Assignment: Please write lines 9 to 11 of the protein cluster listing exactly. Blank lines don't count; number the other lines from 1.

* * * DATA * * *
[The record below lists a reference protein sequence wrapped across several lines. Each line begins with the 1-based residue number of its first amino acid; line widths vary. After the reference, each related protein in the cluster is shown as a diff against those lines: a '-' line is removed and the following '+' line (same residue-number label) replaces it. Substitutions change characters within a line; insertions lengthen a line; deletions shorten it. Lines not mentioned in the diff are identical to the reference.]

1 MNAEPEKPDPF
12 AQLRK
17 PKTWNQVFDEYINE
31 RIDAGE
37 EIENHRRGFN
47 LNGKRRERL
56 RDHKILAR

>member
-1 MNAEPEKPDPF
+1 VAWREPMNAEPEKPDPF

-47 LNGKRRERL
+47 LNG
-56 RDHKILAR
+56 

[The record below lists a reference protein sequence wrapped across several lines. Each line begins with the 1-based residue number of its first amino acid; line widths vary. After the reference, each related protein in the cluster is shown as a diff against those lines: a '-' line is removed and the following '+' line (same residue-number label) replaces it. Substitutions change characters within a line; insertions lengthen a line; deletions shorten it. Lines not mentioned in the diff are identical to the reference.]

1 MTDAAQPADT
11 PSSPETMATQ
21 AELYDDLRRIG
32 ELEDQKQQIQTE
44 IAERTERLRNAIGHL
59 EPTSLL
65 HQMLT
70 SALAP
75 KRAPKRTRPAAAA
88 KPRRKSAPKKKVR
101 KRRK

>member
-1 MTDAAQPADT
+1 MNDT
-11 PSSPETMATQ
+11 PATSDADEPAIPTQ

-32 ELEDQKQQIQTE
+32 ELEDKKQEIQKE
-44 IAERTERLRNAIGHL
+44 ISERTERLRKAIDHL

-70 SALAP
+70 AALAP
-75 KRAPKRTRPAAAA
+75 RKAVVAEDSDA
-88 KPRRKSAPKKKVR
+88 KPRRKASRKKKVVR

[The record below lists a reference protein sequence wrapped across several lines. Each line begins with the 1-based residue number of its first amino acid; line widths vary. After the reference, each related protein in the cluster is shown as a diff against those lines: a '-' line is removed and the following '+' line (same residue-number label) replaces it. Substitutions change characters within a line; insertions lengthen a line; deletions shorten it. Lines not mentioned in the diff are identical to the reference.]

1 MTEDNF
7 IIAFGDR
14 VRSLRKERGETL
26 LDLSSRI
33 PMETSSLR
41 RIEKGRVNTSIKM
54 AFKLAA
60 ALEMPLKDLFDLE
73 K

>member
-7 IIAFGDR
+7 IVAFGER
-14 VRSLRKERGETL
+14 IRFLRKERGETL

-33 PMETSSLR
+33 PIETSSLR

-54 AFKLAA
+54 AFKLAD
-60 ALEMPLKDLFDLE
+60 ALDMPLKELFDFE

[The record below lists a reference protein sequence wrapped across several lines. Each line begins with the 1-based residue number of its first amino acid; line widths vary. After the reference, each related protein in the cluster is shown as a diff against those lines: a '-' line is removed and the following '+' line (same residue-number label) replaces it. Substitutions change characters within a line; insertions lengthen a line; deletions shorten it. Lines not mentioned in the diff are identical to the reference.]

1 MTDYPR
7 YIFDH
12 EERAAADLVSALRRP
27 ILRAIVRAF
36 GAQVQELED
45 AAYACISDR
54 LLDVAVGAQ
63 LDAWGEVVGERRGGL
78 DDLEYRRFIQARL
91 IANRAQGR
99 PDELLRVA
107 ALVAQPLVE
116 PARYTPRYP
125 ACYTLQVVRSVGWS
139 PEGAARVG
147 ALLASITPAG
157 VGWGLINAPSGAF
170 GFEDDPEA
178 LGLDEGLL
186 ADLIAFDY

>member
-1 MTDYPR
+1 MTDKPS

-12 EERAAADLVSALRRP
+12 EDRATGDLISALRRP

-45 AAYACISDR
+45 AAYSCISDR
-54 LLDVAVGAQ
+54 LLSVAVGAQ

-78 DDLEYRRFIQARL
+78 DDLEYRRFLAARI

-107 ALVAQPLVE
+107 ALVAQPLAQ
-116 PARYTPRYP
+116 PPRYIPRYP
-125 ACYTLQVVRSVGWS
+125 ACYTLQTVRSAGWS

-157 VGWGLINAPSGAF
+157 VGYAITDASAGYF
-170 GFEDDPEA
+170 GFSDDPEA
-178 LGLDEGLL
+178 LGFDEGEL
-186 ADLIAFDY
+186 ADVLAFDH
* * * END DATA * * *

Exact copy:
>member
-1 MNAEPEKPDPF
+1 VAWREPMNAEPEKPDPF